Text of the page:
Sunday, 4 July 2010


Genre: Fiction

Published by: Canongate Books (May 2010)

Pages: 327 (Paperback)

My Rating: 9/10


About the Book:

Gwenni Morgan is not like any other girl in this small Welsh town. Inquisitive, bookish and full of spirit, she can fly in her sleep and loves playing detective. So when a neighbour mysteriously vanishes, and no one seems to be asking the right questions, Gwenni decides to conduct her own investigation. She records everything she sees and hears: but are her deductions correct? What is the real truth? And what will be the consequences of finding out, for Gwenni, her family and her community?

My Thoughts:

First Lines:

I fly in my sleep every night. When I was little I could fly without being asleep; now I can't, even though I practise and practise.

Seen through the eyes of 12 year old Gwenni who lives with her mum, dad and older sister Bethan, in a small Welsh village in the 1950's, this is a lovely, quirky story, featuring characters such as Jones the Butcher, Edwards the Bank and Mrs Owen the Milk, a village where everyone knows everyone else's business and is full of secrets.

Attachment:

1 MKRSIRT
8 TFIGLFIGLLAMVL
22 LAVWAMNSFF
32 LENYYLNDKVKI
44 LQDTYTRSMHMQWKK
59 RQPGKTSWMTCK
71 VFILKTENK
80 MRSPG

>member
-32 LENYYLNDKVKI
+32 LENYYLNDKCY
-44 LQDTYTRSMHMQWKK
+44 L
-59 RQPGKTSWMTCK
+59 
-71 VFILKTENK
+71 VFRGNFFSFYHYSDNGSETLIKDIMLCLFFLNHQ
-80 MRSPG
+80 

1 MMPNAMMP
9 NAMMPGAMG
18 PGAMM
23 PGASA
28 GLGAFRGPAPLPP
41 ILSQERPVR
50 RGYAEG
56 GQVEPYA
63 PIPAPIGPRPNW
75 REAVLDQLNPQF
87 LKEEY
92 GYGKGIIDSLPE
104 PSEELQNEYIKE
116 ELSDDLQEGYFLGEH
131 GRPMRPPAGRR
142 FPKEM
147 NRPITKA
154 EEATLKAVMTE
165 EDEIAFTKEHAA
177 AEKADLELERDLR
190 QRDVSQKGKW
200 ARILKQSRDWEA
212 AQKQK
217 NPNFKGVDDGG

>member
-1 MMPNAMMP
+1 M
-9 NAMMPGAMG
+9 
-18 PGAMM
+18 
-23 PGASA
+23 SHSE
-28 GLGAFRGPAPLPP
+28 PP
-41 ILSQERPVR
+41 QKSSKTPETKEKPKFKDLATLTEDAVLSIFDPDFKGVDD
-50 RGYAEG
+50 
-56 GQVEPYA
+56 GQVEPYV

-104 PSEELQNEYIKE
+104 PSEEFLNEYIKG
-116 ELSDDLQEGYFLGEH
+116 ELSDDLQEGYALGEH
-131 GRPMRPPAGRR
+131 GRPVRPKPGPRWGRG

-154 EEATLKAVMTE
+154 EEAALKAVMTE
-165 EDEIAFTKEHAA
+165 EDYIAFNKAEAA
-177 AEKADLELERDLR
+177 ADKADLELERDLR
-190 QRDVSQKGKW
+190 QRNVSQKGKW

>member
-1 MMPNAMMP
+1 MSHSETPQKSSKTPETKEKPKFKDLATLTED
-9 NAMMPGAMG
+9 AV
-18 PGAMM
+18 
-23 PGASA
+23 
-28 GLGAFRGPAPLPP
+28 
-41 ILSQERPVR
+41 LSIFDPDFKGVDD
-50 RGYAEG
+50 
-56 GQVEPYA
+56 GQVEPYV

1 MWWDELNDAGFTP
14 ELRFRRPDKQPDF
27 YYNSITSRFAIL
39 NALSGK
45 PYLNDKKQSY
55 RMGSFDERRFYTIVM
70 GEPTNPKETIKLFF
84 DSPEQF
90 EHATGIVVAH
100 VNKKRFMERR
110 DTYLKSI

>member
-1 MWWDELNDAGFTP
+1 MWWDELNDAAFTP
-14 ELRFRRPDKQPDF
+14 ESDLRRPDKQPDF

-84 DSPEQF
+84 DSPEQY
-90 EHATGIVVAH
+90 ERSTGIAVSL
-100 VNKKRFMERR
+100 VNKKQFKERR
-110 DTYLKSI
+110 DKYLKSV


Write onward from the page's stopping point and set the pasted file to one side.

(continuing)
Gwenni wants to be a detective like her fictional hero, Albert Campion, and when one of her neighbours, Mr Evans, goes missing she decides that she will try and find him by looking at the clues and talking to Mr Sergeant Jones the policeman............but she finds more than she bargained for while learning a lot about her own family secrets and growing up.

This is a delightfully told and very descriptive story full of vivid and rich characters and sometimes I felt as if I was eavesdropping on private conversations, as if I was actually there in the room.

Gwenni was so sweet and innocent and serious and I very quickly warmed to her, she was always observing other people and is obsessed with being watched by inanimate objects such as her poster of Buddy Holly on her bedroom wall and the toby jugs on the living-room shelf

.........the mantelpiece's clock's tick-tock is loud. I look up at the clock and see the Toby jugs almost falling off their shelf as they strain to watch and listen. They're straining so hard their faces are crimson.

It's a wonderful, funny, easy read and I loved it!

This is Mari Strachan's debut novel and her website can be found here

I thought it was quite similar in some ways to What Was Lost by Catherine O'Flynn.


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